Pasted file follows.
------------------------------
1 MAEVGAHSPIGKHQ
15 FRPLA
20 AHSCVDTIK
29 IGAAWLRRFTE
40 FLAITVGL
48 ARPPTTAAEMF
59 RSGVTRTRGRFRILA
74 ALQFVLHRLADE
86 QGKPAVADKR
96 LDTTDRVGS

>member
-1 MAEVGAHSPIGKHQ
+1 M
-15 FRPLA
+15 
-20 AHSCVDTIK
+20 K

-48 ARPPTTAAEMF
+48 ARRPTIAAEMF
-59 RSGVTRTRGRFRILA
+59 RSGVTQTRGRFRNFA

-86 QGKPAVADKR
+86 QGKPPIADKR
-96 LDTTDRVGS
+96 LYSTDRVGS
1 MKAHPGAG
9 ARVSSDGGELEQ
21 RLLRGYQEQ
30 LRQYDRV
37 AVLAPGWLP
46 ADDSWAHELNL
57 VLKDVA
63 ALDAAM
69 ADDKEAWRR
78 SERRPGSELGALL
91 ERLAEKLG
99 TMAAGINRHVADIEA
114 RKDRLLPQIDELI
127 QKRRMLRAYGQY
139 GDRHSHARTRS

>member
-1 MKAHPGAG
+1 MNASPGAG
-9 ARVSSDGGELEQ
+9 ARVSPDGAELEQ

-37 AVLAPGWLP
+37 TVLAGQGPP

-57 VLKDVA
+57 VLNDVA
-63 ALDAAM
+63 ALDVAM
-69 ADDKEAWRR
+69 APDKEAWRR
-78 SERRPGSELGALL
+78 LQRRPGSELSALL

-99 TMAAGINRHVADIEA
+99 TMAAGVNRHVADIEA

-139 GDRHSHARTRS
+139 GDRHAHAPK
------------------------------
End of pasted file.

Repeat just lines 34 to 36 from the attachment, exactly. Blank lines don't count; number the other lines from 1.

69 ADDKEAWRR
78 SERRPGSELGALL
91 ERLAEKLG